All the nations of the world need to make decisions about how to use resources but in developing countries, trade-offs between economic growth and spending on health and education are especially challenging. On Friday, President Donald Trump is expected to announce changes in U.S. policy toward Cuba. Commentator Bob Brecha was in Cuba early this month and has some thoughts about how the Cuban government is making choices about economic growth and sustainability.
Sustainable development can mean many different things depending on who you are talking to. A simplistic view is that we have to consider social, economic and environmental issues all in parallel. After returning from a trip to Cuba, I’ve thought even more about how the relative importance of nature, society and the economy relates to sustainability.
Before going to Cuba last year and then again this year, I did a little homework. According to the United Nations Development Programme, Cuba is ranked relatively highly in the Human Development Index, similar to Costa Rica and higher than Mexico or Brazil. The Human Development Index measures wealth, educational achievement, and health and longevity. The remarkable thing to me about Cuba’s high ranking is that they’ve achieved it in spite of sixty years of an increasingly aggressive economic blockade by the US. Usually, the amount of energy a country uses tells us a lot about their standard of living, at least for developing countries; but Cuba is an exception, with less energy use than other countries and a decent level of well-being. Many other countries in Latin America have much poorer results for their people even with decades of support from the US and while using much more energy.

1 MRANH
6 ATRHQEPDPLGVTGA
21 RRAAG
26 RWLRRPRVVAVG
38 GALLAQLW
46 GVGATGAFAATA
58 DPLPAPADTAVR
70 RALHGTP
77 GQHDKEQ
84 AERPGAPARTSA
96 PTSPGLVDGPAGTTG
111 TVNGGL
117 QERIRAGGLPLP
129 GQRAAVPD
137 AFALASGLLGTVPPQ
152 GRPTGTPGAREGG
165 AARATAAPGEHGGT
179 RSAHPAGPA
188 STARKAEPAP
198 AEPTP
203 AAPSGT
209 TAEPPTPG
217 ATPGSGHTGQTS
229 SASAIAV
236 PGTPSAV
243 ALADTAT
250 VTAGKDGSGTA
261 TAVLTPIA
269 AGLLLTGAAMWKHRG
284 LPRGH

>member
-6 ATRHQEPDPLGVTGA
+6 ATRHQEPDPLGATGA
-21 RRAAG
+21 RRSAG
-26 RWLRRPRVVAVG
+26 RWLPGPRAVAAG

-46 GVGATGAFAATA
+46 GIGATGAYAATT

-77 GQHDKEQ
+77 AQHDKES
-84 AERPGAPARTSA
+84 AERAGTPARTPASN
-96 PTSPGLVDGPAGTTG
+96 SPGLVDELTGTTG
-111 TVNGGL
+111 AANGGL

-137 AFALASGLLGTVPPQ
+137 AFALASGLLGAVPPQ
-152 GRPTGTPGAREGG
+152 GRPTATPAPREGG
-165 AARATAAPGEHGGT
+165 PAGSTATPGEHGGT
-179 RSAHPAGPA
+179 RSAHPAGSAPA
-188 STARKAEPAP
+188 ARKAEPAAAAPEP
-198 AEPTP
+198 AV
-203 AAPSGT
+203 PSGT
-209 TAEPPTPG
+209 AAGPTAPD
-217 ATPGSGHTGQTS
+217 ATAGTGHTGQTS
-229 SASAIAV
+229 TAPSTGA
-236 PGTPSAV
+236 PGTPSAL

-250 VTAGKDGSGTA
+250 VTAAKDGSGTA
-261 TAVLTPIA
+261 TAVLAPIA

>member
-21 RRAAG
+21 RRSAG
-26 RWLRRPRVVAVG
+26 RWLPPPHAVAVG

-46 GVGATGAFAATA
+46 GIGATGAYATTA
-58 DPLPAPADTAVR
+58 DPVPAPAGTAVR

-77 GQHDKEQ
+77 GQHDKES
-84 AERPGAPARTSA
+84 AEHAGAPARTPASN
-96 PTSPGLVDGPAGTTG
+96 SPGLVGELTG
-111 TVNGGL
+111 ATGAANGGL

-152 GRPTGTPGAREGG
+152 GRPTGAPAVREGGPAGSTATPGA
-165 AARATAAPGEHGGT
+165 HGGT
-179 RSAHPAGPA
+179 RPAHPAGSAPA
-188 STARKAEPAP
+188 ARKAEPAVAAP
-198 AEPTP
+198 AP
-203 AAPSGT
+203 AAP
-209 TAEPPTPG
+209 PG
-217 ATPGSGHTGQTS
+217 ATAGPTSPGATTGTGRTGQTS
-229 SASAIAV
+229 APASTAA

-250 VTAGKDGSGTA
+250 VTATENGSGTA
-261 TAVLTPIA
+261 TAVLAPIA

How do we reconcile the relatively low energy use and economic productivity of Cuba with a relatively high index of overall well-being? It actually appears to be pretty simple. If you have few resources, where do you put them? In the case of Cuba, it’s well known that for the last two generations a strong focus has been on ensuring quality education and health care for everyone – period. All societies make choices about how we express our values. In measures of life expectancy, infant mortality, and literacy Cuba ranks at the same level as the US internationally while having an economic output per person that is three times lower. Which measure of well-being is most important – wealth, health, or educational opportunity? Or, a better question might be, how best should we strike a balance between competing needs?
One of the ways Cuba has distributed resources is that they have made sure there is electricity available in all parts of the country, even the most remote ones. For example, a concerted effort was made to install solar panels and batteries for all rural schools. Access to even small amounts of electricity can be critical to developing nations, and small solar photovoltaic systems can satisfy that need, even though they might seem too expensive by some measures. Although having access to electricity seems obvious to us, many countries in Latin America are still struggling to achieve this basic goal.
It’s not clear whether the U.S. will continue to allow more access to the island, as it has over the past couple of years. Investors would like to take advantage of an untapped market and an extremely beautiful landscape, but it’s almost certain that there will be a lot of tension between maintaining government control over natural ecosystems and the desire to let foreign investors to earn a lot of money quickly by selling out to multinational corporations. It will be very interesting to see how the Cubans are able to plan their future – will long-term sustainability or short-term income win out?
One thing is clear: Sustainable development doesn’t mean privileging economic gains above societal needs and environmental protection. In fact, real sustainable development means recognizing that we have only one natural world, one earth, one common home, and that the societies we construct, including our economic systems, have to respect the limits of nature to absorb our impacts. Once we’ve got that down, we have to actively work to decide if we value economic gains or social responsibility more, and these decisions will require collectively making some important choices – not only in Cuba, but in the US as well.
Bob Brecha is a professor of Physics and Renewable and Clean Energy at the University of Dayton, and Research Director at UD's Hanley Sustainability Institute. Follow him on Twitter: @BobBrecha